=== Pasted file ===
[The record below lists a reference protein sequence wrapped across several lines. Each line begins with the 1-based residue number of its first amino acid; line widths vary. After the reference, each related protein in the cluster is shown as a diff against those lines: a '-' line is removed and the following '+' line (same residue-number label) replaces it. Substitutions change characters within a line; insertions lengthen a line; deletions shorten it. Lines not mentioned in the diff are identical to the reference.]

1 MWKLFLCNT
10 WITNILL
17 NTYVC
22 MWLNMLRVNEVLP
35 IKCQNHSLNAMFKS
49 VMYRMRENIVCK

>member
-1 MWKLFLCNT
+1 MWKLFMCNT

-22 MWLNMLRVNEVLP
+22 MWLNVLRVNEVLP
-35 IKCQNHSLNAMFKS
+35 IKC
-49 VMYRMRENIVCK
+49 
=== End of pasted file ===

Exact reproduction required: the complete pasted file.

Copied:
[The record below lists a reference protein sequence wrapped across several lines. Each line begins with the 1-based residue number of its first amino acid; line widths vary. After the reference, each related protein in the cluster is shown as a diff against those lines: a '-' line is removed and the following '+' line (same residue-number label) replaces it. Substitutions change characters within a line; insertions lengthen a line; deletions shorten it. Lines not mentioned in the diff are identical to the reference.]

1 MWKLFLCNT
10 WITNILL
17 NTYVC
22 MWLNMLRVNEVLP
35 IKCQNHSLNAMFKS
49 VMYRMRENIVCK

>member
-1 MWKLFLCNT
+1 MWKLFMCNT

-22 MWLNMLRVNEVLP
+22 MWLNVLRVNEVLP
-35 IKCQNHSLNAMFKS
+35 IKC
-49 VMYRMRENIVCK
+49 